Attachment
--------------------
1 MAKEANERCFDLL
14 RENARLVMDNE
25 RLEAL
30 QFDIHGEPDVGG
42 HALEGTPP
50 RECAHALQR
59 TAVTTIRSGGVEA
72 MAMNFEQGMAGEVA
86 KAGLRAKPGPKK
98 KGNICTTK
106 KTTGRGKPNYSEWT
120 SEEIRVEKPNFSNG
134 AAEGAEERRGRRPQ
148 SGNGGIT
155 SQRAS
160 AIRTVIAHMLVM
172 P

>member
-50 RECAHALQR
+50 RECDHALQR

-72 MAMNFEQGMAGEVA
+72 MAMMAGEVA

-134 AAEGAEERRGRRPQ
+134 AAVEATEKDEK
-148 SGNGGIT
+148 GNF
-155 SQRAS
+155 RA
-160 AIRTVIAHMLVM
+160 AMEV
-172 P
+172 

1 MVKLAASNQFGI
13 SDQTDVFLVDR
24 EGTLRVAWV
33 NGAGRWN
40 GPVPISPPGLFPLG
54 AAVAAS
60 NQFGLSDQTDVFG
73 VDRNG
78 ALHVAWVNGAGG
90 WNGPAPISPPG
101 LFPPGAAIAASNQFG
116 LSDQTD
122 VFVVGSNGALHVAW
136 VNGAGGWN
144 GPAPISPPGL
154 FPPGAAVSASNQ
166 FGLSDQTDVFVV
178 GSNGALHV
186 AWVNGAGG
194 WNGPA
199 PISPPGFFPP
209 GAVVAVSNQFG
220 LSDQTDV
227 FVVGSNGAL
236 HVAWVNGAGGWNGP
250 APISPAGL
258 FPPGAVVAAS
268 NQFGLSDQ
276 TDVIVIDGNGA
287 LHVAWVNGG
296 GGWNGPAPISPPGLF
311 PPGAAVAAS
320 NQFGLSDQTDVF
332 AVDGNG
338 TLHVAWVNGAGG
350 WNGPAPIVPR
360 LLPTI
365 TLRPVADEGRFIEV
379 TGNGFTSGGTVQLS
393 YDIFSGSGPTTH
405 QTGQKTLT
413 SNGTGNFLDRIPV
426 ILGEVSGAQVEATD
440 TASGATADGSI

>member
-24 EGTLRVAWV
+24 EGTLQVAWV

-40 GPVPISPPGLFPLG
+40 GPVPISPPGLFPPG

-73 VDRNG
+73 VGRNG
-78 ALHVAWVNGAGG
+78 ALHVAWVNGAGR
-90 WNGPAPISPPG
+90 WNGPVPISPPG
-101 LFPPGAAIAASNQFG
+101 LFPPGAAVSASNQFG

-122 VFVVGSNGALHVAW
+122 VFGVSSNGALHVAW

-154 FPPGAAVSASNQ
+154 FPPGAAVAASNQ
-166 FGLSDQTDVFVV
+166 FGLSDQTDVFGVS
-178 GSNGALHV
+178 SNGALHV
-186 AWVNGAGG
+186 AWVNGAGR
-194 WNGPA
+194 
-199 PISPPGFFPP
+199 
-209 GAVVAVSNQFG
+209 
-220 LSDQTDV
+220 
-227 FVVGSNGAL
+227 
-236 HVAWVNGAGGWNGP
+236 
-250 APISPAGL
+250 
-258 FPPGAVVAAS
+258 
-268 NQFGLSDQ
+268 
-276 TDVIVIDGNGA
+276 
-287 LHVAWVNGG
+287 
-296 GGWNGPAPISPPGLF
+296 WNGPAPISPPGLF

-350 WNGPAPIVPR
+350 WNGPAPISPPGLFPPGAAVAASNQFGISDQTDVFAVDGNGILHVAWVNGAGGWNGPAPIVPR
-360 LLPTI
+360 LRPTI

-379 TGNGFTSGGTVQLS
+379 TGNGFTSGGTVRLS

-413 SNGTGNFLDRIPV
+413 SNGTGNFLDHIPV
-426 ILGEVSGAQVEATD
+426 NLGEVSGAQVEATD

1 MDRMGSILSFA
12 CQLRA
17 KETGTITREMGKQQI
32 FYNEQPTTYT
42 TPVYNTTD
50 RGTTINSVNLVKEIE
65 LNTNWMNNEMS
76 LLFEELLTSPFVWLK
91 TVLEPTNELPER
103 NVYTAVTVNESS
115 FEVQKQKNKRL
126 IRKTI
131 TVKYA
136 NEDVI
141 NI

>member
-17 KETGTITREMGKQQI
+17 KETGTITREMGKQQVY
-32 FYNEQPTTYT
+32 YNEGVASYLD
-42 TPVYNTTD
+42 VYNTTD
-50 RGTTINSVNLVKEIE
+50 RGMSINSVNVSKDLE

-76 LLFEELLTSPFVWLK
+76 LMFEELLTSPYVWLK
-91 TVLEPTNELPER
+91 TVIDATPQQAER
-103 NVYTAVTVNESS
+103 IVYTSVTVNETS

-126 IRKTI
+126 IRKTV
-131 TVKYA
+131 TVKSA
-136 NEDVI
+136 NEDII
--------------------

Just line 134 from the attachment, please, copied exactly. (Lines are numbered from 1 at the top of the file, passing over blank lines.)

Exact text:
1 MDRMGSILSFA